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ment, when the Son of Man will come in the clouds of heaven, and all mankind shall be called upon to give an account of themselves in the general assembly of men and of angels.

But, besides his object of instructing his hearers, our Saviour had other reasons which induced him to speak to the people in parables. He came to a prejudiced and biassed race of men, wrapt up in the fancied consequence of their own nation, and full of the persuasion that they were entitled, exclusively, to all the benefits which were to arise from the coming of the promised Messiah. It was our Lord's object to remove these selfish prepossessions, but at the same time, he was desirous of doing so in the most courteous and least offensive manner possible. He therefore made use of the parable, in the same way as Nathan had done in the case of David, for the purpose of conveying unwelcome truths in the mildest way. We find among his parables more than one in which it is intimated that the Gentiles are, in common with the Jews, to partake of the blessings of Messiah's kingdom. We may refer to the parables of “the marriage feast,” of “the labourers in the vineyard,” and particularly to that of “the prodigal son 3.” In this latter, by the father, is meant the great Creator and Governor of the universe; the elder brother represents the Jewish nation, and the younger, the Gentiles, who had forsaken the worship of God. And as the elder son was offended with his father for receiving his repentant son, with joy, into his house, so did Jesus foresee that the Jews would be offended when they found that the Gentiles were to be admitted, equally with them, into the kingdom of the promised Messiah. Our Saviour also, in the same way, intimated to the Jews a still more unwelcome truth ; for by the parable of "the good Samaritan 1,” he shewed, that even they, whom they looked on as apostates, and considered as their natural enemies, the Samaritans themselves were to be received into the same flock, and become “one fold under one shepherd ";" and he inculcates the Christian doctrine, that he who is in need and necessity, of whatever sect, religion, or nation he may be, becomes thereby our neighbour, and is entitled to all the offices and attentions of friendship.

I Matt. xxii. 2. 3 Luke xv. 11.

2 Matt. xx. 1. + Luke x. 30.

Our blessed Lord also, who, wherever occasion served, shewed the most capacious intellect, and truly his own recommendation, “ of the wisdom of the serpent joined to the innocence of the dove?, made use of the parable for another important purpose. By means of it he reproved the Pharisees, and his other enemies, for their pride, hypocrisy, and malice, and intimated his knowledge of their designs on his person, at the same time that his language was so figurative that it was not in their power to take hold of his words, or to turn his expressions to their purpose of destroying him. For this end he related the story of “ the husbandmen in the vineyard "," who first put to death the servants, and lastly the son of their lord, when he sent them to demand his possessions, which they unjustly detained. This parable is peculiarly applicable, nor is it possible for us to conceive a more just comparison than that, which the least attention on our part will enable us to draw, between the husbandmen, as our Saviour has represented them, and the turbulent and unjust Jews.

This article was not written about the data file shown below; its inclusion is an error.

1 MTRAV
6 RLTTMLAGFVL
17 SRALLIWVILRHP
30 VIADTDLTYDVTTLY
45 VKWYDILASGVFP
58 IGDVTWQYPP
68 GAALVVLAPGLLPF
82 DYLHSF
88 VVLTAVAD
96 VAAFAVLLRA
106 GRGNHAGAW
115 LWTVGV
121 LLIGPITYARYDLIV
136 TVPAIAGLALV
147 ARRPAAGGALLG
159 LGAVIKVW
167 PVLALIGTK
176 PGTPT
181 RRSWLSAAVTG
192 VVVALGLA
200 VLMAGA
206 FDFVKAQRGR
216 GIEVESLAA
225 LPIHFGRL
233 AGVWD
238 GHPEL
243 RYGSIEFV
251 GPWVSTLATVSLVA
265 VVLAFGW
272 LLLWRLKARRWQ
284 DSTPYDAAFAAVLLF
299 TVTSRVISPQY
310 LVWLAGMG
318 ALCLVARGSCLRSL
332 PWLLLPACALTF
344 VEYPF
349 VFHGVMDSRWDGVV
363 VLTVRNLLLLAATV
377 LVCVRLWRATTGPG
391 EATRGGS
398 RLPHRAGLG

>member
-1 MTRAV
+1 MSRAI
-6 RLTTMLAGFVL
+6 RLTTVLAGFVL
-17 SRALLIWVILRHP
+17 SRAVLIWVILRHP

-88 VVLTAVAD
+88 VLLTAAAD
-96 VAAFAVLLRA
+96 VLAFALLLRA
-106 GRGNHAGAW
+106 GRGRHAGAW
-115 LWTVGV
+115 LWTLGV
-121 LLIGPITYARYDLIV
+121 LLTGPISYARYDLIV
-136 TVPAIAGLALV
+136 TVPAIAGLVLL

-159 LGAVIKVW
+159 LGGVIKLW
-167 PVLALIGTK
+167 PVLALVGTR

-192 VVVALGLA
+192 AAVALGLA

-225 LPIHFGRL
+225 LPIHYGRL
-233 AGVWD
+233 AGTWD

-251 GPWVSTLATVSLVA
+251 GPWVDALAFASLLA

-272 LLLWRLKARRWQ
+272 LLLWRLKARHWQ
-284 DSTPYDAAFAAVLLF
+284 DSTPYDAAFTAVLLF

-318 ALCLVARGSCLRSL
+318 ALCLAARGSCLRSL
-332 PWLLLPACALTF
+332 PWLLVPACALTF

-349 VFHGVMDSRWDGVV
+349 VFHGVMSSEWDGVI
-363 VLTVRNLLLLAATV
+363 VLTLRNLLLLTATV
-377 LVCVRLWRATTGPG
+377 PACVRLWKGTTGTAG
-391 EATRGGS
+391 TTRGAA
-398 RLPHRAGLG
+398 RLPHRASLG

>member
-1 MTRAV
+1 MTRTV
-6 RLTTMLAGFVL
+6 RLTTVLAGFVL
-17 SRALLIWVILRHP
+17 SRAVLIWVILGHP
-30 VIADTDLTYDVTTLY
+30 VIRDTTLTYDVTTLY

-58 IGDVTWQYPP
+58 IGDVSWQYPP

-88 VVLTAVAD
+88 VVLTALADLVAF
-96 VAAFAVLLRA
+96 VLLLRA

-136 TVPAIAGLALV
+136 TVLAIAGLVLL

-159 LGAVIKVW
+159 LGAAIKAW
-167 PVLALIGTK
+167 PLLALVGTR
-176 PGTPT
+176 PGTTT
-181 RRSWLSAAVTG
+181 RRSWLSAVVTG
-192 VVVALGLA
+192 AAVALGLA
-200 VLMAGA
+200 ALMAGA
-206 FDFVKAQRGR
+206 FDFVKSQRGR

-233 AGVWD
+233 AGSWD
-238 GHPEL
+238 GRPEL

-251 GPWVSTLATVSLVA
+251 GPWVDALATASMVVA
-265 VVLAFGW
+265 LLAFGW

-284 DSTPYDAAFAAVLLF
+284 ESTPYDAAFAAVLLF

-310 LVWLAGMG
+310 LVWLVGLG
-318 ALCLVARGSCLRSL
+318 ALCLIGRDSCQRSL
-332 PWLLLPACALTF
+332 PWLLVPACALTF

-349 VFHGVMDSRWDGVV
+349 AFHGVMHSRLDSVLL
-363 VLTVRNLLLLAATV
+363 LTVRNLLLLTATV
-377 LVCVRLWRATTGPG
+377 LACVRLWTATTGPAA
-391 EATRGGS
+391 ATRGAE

1 John X. 16.

2 Matt. x. 16.

Lastly, our Saviour made use of the parable as a vehicle for prophecy; for by this means he was enabled, in a figurative way, to foretell the gradual progress and future greatness of his religion. kingdom of heaven," says he, “is like a grain of mustard seed, which, small as it is, becomes in time a tree of great size?;" and again," the kingdom of heaven is like unto leaven, which a woman took and hid in three measures of meal till

66 The

1 Matt. xxi. 33.

2 Matt. xiii. 31, 32, 33.

the whole was leavened.” To the truth and completion of these prophecies we are all witnesses. In human eyes, what could be more humble than the origin of the Christian religion? The Founder of it, as it was supposed, lowly born, and meanly brought up, and his companions, a few illiterate fishermen of Galilee; and these were to contend with the pride and prejudices of the Jews, the power and jealousy of the Romans, and the idolatry and infatuation of the Gentiles.' And yet how wonderfully did they succeed! Supported by the inscrutable wisdom of Divine Providence, in spite of human opposition, they persevered in the midst of superstition, ignorance, and fanaticism, gathering fresh strength from every persecution, and rising with new vigour from every attempt to overthrow them.

Such were the parables of our blessed Lord, all of them spoken from a benevolence which wished for the good of man ; all of them containing admonitions tending to the best of purposes, either of leading us to virtue, dissuading us from

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